Texas resident owns iconic Packers memorabilia collection
By Greg Bates
GRAPEVINE, Texas – When the Green Bay Packers played in Super Bowl XLV, fans flocked to Dallas to partake in the festivities.
One stop Packers buses hit was downtown Grapevine – a suburb of Dallas – where fans inquired about how to get to Glen Christensen’s house.
“It gets crazy when there’s a Packers game down here because there will be people showing up at my gate asking to see my Packers collection,” Christensen said.
If you’re a Packers fan, Christensen’s collection is one of the most magnificent sights in the world.
It wouldn’t be a stretch to say it rivals the Packers Hall of Fame.
Christensen, who is a Green Bay native, is selective in who enters his house because his collection is valuable and rare, but he isn’t shy about showing off his memorabilia.
“The fun part is in the display aspect of it for me,” Christensen, who owns Craftmark, a printing business in Fort Worth, Texas, said. “I’ve tried to make it look like a museum. I love people appreciate that. I try to do it as a historical situation where I’ve got it assembled the way I’d like to see it if I was looking at it. I’ve loved putting this together over the years. It’s hard to believe it’s been 26 years since I started it.”
Christensen has two rooms for a massive collection.
The main room is dedicated to vintage items of former Packers legends.
To add a museum touch, Christensen handmade a set of six wooden lockers with nameplates of his childhood heroes: Jerry Kramer, Donny Anderson, Ray Nitschke, Paul Hornung, Jim Taylor and Bart Starr.
The lockers feature autographed jerseys of each player, signed footballs, helmets and game-used cleats of some of the Packers’ greats.
“As I collected, I looked for items that would go in their locker – certainly some of the first things I looked for were jerseys,” Christensen said. “Back then, there wasn’t eBay or anything, so lots of it I got signed in person. I’d go to card shows or signings. That filled up those spaces. Then I went on to get helmets. Over the years, I’ve been lucky enough to find game-used helmets of many of the players and game jerseys.”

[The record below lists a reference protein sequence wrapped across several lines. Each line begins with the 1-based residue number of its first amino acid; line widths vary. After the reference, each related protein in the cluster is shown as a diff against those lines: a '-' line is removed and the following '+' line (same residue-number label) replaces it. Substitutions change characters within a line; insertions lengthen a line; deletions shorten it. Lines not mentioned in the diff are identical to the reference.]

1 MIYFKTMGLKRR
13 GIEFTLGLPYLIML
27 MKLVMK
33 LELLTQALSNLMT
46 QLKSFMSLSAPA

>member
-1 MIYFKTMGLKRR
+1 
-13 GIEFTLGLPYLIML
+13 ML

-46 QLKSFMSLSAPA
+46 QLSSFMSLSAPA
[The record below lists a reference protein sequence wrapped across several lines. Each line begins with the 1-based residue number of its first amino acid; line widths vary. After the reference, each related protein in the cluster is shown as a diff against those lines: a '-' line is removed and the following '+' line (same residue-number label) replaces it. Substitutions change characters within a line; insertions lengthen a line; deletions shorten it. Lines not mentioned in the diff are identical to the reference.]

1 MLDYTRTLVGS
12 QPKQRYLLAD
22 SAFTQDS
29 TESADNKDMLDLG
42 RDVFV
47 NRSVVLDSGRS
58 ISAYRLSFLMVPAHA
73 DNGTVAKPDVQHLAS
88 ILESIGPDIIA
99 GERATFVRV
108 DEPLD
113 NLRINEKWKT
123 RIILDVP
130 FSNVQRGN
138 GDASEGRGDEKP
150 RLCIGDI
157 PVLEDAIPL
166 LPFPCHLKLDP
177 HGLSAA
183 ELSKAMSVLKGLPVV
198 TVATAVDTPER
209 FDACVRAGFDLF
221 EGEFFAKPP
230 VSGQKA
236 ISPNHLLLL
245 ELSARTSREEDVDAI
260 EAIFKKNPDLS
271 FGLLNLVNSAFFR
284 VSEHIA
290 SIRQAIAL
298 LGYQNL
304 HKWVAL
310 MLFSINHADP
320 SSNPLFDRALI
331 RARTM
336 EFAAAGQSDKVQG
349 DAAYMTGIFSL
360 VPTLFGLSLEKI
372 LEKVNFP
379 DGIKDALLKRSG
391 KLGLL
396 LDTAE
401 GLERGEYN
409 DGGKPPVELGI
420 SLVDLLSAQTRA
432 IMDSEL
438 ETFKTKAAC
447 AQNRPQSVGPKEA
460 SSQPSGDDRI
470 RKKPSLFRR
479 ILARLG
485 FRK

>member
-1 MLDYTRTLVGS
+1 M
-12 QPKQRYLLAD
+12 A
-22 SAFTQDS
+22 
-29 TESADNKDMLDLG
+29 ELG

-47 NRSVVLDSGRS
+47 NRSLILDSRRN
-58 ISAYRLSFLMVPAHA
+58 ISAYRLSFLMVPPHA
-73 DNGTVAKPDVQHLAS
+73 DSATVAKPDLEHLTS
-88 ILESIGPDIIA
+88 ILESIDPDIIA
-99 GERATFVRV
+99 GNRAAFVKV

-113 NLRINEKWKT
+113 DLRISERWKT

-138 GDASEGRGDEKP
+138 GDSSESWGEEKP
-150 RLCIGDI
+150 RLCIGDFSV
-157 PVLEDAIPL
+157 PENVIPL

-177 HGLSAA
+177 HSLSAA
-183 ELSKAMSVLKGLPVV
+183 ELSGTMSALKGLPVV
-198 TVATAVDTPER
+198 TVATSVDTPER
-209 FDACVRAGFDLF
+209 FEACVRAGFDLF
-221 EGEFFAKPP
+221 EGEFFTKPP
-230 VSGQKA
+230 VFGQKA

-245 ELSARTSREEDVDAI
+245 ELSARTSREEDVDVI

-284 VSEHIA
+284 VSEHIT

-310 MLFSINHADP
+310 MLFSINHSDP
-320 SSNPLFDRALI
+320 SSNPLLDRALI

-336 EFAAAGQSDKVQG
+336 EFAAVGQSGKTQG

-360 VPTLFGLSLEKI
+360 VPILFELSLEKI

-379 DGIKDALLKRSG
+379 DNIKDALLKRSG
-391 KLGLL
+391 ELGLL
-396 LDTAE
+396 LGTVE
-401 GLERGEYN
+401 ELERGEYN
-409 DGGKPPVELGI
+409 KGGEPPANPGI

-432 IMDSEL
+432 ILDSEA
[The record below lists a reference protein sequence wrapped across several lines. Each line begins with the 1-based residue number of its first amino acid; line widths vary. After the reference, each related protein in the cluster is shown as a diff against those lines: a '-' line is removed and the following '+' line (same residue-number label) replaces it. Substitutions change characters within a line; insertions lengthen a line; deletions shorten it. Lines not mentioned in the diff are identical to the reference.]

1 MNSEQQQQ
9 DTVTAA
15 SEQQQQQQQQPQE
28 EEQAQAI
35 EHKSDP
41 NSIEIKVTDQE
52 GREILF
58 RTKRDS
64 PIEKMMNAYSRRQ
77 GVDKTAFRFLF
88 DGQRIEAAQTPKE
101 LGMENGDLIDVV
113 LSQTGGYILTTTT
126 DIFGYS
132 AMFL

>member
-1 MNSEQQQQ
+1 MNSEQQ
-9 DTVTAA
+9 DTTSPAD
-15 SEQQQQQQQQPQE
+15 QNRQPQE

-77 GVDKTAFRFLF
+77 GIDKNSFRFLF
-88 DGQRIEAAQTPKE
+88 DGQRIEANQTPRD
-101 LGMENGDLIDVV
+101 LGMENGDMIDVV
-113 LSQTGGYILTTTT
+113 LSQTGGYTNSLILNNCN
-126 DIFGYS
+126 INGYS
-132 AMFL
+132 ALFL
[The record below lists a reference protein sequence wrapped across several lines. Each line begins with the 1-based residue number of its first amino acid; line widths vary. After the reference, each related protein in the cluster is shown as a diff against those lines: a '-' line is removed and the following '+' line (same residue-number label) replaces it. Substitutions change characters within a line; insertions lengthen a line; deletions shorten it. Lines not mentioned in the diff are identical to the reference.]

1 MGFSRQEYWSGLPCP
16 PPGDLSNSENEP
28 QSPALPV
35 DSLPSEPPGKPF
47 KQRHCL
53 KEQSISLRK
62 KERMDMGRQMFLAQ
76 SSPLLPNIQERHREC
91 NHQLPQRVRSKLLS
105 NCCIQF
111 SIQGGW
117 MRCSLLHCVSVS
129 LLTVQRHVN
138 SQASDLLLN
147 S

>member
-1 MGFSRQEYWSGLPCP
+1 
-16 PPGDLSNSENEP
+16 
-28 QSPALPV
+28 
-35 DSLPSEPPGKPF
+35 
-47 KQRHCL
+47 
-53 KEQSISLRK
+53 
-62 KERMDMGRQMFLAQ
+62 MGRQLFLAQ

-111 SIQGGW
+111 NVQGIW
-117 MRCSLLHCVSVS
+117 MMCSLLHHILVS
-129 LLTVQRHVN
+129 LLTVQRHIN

A couple of the highlights in the lockers include Starr’s cold-weather sweater he worn on the sideline.
Christensen got it signed by Starr.
Also, Nitschke’s player contract from 1968 graces the former linebacker’s locker.
It’s signed by Nitschke and Coach Vince Lombardi.
Christensen’s collection is jam-packed with Packers’ goodies.
Some of his most impressive items come from Super Bowls and NFL championship games.
A few years ago, Christensen got acquainted with a son of a former Green Bay Packers’ assistant equipment manager, who shared tales from the Lombardi days.
“He and his brothers worked for the Packers, I think for a dollar a game,” Christensen said. “They would be runners and would help on the sideline. There were six game balls for the championship for the Ice Bowl and the ’65 championship. Green Bay Packers balls were extremely sought-after back then. At the end of the game, (the brothers’) job was specific: grab every ball, get it in this bag and lock it up in dad’s office. That’s what happened. They gathered the six balls and put them in the bag.”
A few days after the Ice Bowl at Lambeau Field Dec. 31, 1967, the dad brought the balls into a shop to get them inscribed.
The balls read: “N.F.L. Champs” on the top line.
Below it, it said: “1967.”
The last line: “Packers 21, Cowboys 17.”
One of those rare footballs was given to the Packers’ assistant equipment manager.
Fast forward 52 years to 2019, and the son moved to Dallas, and he and Christensen got in touch.
Christensen worked out a deal – the most he’s ever spent on an item for his collection – to purchase the football.